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Running for ‘family justice’

By Max Leighton Somewhere on a highway outside of North Bay a man runs alone, pushing a child’s stroller containing the few possessions he has the strength to bring with him.
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Runner David Nash passed through Sudbury recently as part his 'Cross Canada Run for the Children,' a nearly 7,300 km trek in support of Canadian family law reform and the adoption of Bill C422. Supplied photo

By Max Leighton

Somewhere on a highway outside of North Bay a man runs alone, pushing a child’s stroller containing the few possessions he has the strength to bring with him.

His name is David Nash, a former professional boxer, turned family justice crusader. He is entering the final leg of his “Cross Canada Run for the Children,” a nearly 7,300 km trek from Victoria B.C. to Cape Spear, Nfld., in support of Canadian family law reform and the adoption of Bill C422, a proposition to amend the divorce act.

His run, which began at the Terry Fox memorial in Victoria B.C. on June 1, brought him through Sudbury last week.

For Nash, family justice is an issue close to home. He recently settled a four-year legal dispute with his ex-wife over the custody of their son, and since then has spent much of his time campaigning for Canadian family law reform.

“Most Canadians don’t know how bad the system is until they go through it,” he said.

“When it comes to tax time, this government likes to remind us that we are first class citizens, but when we want our parental rights recognized, we are third class all the way.”

He believes his views are shared by many other Canadians. Setting out with little money and no sponsorship, Nash has often had to rely on the generosity of complete strangers, many of whom have shared his experiences with family law.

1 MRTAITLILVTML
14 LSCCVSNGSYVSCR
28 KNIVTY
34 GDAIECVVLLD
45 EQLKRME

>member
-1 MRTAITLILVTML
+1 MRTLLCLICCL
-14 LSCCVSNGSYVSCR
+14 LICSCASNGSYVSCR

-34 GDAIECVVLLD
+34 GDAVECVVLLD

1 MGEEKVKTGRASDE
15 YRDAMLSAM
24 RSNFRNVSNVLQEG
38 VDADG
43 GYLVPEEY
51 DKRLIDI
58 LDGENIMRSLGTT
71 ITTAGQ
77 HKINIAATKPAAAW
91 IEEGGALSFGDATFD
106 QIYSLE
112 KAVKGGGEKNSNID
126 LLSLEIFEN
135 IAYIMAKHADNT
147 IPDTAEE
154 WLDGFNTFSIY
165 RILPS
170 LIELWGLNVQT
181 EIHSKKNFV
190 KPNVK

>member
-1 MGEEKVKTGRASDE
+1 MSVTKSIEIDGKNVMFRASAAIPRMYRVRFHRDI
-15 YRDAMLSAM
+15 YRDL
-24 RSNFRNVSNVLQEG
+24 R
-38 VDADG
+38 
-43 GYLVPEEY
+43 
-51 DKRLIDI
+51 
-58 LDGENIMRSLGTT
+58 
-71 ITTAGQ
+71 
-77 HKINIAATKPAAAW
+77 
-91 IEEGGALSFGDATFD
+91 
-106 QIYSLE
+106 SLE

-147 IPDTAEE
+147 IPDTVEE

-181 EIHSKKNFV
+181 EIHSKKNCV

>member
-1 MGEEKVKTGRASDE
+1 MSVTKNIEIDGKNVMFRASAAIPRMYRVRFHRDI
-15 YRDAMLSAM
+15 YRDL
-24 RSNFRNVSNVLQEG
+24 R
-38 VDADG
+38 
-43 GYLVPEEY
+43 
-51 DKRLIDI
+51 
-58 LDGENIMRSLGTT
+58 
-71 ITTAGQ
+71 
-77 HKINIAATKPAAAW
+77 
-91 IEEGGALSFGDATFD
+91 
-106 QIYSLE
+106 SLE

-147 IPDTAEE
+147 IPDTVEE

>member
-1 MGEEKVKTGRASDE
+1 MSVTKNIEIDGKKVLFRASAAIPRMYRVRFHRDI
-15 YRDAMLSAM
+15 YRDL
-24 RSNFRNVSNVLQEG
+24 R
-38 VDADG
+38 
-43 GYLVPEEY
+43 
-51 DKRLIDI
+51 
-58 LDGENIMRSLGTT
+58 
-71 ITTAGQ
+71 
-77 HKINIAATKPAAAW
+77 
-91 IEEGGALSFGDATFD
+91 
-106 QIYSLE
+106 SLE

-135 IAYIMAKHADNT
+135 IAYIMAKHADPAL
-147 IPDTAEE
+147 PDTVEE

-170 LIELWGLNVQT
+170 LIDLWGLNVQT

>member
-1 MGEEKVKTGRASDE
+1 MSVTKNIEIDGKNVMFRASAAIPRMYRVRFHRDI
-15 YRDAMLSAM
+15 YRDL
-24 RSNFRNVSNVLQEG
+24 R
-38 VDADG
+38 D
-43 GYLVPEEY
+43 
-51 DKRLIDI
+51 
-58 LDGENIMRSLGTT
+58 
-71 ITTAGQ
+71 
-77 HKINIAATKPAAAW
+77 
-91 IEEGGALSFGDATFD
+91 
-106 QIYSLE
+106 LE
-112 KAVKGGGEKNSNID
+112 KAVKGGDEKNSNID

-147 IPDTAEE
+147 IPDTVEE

“People have been incredibly supportive of me,” he said.

“They provide vehicles to help me carry my gear, often they give me food or a place to stay. These are people who have had their lives completely turned on end by our justice system and they want the word out.”

The journey has not been easy, even with this support. A former light heavyweight and Eastern Canadian champion, he admits that this run has been among his greatest physical challenges. Nash currently runs about 64 km, or one and a half “marathons” per day, having already passed through some of this country’s most challenging terrain.

“My knees are taking a beating,” he said. “In training, I had developed some arthritic pain and it is starting to get worse as the days go on.”

Despite the difficulty, he said he remains hopeful that his message will be heard. “This run has given me a platform to speak from,” he said. “But my real work will continue after all this is done.”

This month he is being interviewed for an upcoming documentary on equal parenting called “Big Bad Dad” and he plans to write a book about the experiences of parents and children in the Canadian family justice system sometime in the near future.

But nearing the home stretch, he has simpler ambitions in mind. Recently remarried, Nash said he is looking forward to reuniting with a wife and children he has not seen in more than two months.

“This is the longest I have ever been away from them,” he said. “The first thing I am going to do when I get home is give my kids a big hug, then I think I am going to sit down and have a home cooked meal with my family.”

To keep up with David Nash as he completes his cross Canada journey visit www.crosscanadarun4thechildren.com.